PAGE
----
Is Fasting for Christians Today?

By Wayne Jackson

What does the Bible teach about fasting? Is it for Christians today?

Fasting, in the biblical sense, is the abstaining from food and drink for a spiritual reason. In the Old Testament era, the Jews fasted frequently, though there was only one fast prescribed by the law. Once each year, on the Day of Atonement, the Hebrews were to “afflict” their souls (Leviticus 16:31), which meant fasting (cf. Isaiah 58:3).

Though there are no compulsory fasts required of Christians today, the New Testament seems to take for granted that children of God would see the need to fast occasionally.

When the Lord’s disciples were criticized for not fasting, Jesus responded by suggesting that it was hardly appropriate for them to fast while he was yet with them. The time would come, however, when he would be taken away from them; then they would fast (Luke 5:35).

Too, in cautioning against improper motivation in worship, Christ warned: “Moreover when you fast, be not, as hypocrites” (Matthew 6:16). It is significant that he did not say, “if,” but, “when” ye fast—reflecting the expectation that they would.

Fasting, for the Christian, is strictly a voluntary matter. It should arise out of a feeling of intense need, not as a result of mere formality.

When, then, might fasting be of value?

(1) Fasting may be beneficial in times of personal sorrow. David and his men mourned and fasted upon hearing of the death of Saul (2 Samuel 1:12), and Nehemiah did similarly when he was informed of Jerusalem’s decimated condition (Nehemiah 1:4). Fasting and prayer would certainly seem to be fitting when a loved one is critically ill (2 Samuel 12:16).

(2) Fasting frequently accompanied repentance as an outward and genuine indication of contrition for spiritual rebellion (1 Samuel 7:6). The people of Nineveh proclaimed a fast when brought to a recognition of their sins (Jonah 3:5).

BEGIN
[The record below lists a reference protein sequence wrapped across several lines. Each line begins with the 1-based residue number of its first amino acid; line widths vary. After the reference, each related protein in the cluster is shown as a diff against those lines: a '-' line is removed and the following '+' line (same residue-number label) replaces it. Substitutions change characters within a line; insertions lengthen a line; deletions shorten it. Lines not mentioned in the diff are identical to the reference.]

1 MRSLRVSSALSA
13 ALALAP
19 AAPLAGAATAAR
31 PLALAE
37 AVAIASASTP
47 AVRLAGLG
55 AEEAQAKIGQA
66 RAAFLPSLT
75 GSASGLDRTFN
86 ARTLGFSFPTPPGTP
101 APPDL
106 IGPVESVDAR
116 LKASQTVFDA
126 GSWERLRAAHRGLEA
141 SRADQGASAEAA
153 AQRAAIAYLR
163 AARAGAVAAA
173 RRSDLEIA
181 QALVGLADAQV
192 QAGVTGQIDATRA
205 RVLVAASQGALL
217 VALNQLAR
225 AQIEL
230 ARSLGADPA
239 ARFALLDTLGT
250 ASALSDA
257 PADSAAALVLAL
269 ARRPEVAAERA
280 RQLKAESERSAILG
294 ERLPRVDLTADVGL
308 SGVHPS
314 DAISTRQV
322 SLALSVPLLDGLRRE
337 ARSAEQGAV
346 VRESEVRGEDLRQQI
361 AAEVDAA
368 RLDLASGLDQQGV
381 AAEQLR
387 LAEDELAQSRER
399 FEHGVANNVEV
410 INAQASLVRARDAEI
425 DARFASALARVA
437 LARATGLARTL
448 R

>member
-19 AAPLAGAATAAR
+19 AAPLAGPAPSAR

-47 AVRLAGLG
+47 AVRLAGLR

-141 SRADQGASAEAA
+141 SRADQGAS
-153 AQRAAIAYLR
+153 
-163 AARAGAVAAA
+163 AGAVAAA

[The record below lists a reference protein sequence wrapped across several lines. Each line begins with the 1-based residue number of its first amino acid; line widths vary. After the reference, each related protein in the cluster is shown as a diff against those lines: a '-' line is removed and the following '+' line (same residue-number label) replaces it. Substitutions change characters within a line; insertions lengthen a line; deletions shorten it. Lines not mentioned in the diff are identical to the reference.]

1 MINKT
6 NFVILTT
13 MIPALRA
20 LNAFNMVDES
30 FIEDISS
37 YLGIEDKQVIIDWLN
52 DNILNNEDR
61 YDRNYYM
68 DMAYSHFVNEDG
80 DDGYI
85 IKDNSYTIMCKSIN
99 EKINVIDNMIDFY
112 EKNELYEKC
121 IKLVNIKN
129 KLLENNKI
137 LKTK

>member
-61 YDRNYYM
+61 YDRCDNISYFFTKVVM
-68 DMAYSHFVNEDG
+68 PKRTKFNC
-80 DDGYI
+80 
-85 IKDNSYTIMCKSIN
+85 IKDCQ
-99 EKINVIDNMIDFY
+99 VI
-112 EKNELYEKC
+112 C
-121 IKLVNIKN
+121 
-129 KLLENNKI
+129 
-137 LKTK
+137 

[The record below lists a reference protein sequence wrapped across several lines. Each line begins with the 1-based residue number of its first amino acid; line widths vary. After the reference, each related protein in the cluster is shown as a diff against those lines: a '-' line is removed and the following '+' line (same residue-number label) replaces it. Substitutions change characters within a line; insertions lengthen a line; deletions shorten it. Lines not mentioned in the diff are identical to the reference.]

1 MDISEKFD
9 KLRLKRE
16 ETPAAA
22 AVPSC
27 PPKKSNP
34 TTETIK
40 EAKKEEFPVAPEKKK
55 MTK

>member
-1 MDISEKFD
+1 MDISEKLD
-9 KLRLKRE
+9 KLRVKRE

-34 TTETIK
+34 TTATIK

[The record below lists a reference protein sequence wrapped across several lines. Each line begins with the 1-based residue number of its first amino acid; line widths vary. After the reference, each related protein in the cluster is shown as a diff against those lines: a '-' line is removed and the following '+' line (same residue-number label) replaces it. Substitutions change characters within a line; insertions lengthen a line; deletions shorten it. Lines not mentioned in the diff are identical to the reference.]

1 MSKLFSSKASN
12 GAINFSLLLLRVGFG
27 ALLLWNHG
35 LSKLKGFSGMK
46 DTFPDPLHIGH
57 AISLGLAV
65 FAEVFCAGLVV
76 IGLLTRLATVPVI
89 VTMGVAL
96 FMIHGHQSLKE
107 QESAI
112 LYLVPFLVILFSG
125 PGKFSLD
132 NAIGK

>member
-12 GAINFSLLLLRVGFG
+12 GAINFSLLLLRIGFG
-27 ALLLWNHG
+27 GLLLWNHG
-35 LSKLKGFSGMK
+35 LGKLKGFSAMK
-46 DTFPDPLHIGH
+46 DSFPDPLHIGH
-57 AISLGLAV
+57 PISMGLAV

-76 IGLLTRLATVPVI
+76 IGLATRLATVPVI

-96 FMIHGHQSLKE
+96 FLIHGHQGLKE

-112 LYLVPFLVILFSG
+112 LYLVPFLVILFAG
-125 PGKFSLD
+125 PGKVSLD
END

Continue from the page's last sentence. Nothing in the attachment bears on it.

(3) Fasting was practiced in connection with great and important religious events. Moses fasted during that period when he was receiving the law (Exodus 34:28). Christ fasted prior to his encounter with Satan in the wilderness (Matthew 4:2). The church fasted before sending Barnabas and Saul on that perilous first missionary campaign (Acts 13:2-3). Fasting was certainly a component in the dynamic ministry of Paul (2 Corinthians 6:5; 11:27).

Admittedly, however, fasting can be abused. The practice must never be employed as a substitute for personal godly living. Isaiah delivered a blistering rebuke to those who fasted, then pursued their own worldly pleasures (Isaiah 58). Moreover, fasting must not be an occasion for the flaunting of one’s religion. The Pharisees were guilty of this very thing (Matthew 6:16-18).

Finally, the rigors of fasting must not be allowed to ignite a spirit of religious smugness and self-righteousness. This certainly could be a temptation (cf. Luke 18:9-14).

In the final analysis, there does seem to be some benefits in voluntary fasting at certain times. Reflect upon the following:

(1) The Scriptures seem to suggest that God honors fasting when performed as a token of deep and sincere dedication.

(2) Physicians indicate that moderate fasting can be a benefit to health, having the effect of allowing our systems to occasionally cleanse themselves.

(3) The mind appears to be able to plumb greater depths of contemplation during periods of fasting.

(4) Fasting can help one hone a keener edge on self-discipline.

(5) Fasting can also have the added effect of reinforcing our appreciation for those things of which we’re deprived during the periods of abstention.

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About the Author

Wayne Jackson has written for and edited the Christian Courier since its inception in 1965. He has also written several books on a variety of biblical topics including The Bible and Science, Creation, Evolution, and the Age of the Earth, The Bible on Trial, and a number of commentaries. He lives in Stockton, California with his dear wife, and life-long partner, Betty.